• Disadvantages:
    • Invasive, particularly EVDs
    • Gradually less and less accurate (fibreoptic monitors)
    • May not allow recalibration (fibreoptic monitors)
    • Susceptible to infection (eg. ventriculitis)

c) Cerebral blood flow monitoring:

  • Role: titration of neuroprotective therapies to prevent secondary brain injury
  • Advantages:
    • Non-invasive (in the case of transcranial doppler) or minimally invasive (in case of jugular oximetry)
    • Supported by solid physiological principles, i.e plausible 
    • Specifically target a critically important endpoint (whereas ICP and CPP are surrogates for CBF, which is what we are really interested in)
    • Can be used to assess the safety of hyperventilation
    • Allows assessment of cerebral blood flow autoregulation
    • Is prognostically important (as an extreme example, the absence of CBF can identify brain death)
  • Disadvantages:
    • Limited support from guidelines
    • Expensive to implement (requires specific devices or consumables)
    • Requires some training for use, and can be operator-dependent (transcranial Doppler), including being dependent on the availability of the operrator
    • Therapies designed to prevent secondary brain injury are mostly described in the setting of ICP monitoring; to substitute CBF monitoring would mean to extrapolate from ICP-based treatment recommendations 
    • CBF monitoring quantifies the flow, but does not assess whether this quantity is adequate

d) Cerebral function and metabolism:

  • Role: assessment of the adequacy of cerebral blood flow and extent of cerebral dysfunction
  • Advantages:
    • Can identify otherwise undetectable pathology (eg. EEG can detect non-convulsive status epilepticus)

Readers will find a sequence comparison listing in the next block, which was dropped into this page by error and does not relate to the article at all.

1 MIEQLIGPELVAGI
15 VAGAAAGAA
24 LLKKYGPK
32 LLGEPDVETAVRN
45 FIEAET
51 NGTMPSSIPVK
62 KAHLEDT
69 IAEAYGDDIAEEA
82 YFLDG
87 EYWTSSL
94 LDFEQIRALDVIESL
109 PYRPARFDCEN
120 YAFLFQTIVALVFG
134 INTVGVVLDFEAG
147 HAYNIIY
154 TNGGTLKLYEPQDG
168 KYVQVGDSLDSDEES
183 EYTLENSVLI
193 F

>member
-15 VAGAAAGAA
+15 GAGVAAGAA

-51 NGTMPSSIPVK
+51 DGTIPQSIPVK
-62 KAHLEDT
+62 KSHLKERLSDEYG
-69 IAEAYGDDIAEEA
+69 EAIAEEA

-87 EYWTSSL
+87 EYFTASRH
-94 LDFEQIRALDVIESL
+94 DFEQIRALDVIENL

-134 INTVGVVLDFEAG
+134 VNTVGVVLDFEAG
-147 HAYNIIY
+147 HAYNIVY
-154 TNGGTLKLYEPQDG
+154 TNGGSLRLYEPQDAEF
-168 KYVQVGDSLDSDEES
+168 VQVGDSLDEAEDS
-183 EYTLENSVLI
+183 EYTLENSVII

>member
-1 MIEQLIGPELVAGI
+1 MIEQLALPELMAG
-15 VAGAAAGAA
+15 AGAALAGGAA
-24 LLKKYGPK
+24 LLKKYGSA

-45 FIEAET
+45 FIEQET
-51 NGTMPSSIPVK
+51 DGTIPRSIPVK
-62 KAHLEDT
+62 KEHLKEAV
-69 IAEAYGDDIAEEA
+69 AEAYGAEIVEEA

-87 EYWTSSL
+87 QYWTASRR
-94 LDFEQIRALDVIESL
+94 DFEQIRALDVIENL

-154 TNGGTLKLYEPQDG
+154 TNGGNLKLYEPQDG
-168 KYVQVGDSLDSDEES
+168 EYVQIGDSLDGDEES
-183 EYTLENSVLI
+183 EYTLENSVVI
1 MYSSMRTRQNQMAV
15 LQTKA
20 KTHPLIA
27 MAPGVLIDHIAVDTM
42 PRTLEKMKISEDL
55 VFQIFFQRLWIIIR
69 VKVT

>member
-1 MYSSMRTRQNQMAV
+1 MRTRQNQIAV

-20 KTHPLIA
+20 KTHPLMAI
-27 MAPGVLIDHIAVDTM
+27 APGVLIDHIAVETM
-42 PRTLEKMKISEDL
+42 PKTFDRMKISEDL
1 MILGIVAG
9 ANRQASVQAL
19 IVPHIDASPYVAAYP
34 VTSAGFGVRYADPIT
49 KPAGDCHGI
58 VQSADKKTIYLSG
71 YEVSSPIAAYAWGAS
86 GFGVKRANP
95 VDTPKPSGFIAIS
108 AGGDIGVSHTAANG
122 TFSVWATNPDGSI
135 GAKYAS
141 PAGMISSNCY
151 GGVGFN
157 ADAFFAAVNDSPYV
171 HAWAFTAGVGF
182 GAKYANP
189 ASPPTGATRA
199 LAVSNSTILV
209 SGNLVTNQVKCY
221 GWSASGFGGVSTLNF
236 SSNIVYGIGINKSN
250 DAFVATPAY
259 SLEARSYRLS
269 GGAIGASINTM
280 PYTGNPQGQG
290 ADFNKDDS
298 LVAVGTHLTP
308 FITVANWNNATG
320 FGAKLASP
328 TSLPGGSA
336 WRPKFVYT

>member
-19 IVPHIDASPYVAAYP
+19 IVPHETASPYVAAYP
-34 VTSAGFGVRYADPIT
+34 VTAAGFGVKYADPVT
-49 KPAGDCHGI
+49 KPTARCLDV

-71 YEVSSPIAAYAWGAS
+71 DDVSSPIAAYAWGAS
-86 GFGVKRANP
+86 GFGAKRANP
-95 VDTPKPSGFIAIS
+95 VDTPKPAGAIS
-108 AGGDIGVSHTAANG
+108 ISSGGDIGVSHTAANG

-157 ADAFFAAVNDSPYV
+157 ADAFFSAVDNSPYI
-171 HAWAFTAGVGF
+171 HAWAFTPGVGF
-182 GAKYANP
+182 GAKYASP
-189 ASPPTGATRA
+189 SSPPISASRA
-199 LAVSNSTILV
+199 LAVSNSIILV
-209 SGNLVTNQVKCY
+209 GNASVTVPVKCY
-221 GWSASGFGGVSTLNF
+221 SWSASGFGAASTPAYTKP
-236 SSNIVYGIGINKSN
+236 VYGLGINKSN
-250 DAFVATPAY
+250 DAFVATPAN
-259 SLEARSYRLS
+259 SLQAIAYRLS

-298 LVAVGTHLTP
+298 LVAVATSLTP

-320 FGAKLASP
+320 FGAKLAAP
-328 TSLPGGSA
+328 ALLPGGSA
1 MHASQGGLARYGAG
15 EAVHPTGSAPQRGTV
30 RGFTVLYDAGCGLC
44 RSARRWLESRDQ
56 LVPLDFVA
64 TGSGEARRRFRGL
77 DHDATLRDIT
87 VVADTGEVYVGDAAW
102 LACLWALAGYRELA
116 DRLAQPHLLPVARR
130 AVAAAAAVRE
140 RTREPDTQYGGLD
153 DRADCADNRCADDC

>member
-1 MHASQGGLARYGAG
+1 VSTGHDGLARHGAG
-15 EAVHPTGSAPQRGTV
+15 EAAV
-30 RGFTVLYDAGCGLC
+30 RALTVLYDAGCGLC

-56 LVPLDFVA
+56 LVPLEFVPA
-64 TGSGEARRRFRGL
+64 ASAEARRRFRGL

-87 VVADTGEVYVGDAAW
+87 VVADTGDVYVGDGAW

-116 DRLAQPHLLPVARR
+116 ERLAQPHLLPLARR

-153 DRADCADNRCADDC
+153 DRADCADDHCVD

• Can be used to target neuroprotective therapies (eg. where EEG is monitored to confirm the depth of thiopentone coma)
    • Regional assessment of cerebral pathology becomes possible (eg. cerebral microdialysis can target specific at-risk areas)
    • Functional impairment can be more easily detected or prognosticated (eg. with somatosensory evoked potentials)
    • Not confounded by muscle relaxants
  • Disadvantages:
    • Limited to centres with experience, and mostly used for research purposes
    • Expensive equipment
    • Requires expertise and availability of specialist services
    • Little support from guidelines and professional bodies

An extension of this SAQ into e) neuroimaging is also a plausible future avenue.


Kirkness, Catherine J. "Cerebral blood flow monitoring in clinical practice." AACN Advanced Critical Care 16.4 (2005): 476-487.

Casault, Colin, et al. "Multimodal brain monitoring following traumatic brain injury: A primer for intensive care practitioners." Journal of the Intensive Care Society 23.2 (2022): 191-202.

Feyen, B. F., et al. "Neuromonitoring in traumatic brain injury." Minerva anestesiologica 78.8 (2012): 949-958.

Lazaridis, Christos, and Brandon Foreman. "Management Strategies Based on Multi-Modality Neuromonitoring in Severe Traumatic Brain Injury." Neurotherapeutics (2023): 1-15.

Ropper, Alexander E., and John H. Chi. "Treatment of traumatic brain injury without direct intracranial pressure monitoring." Neurosurgery 72.4 (2013): N19-N20.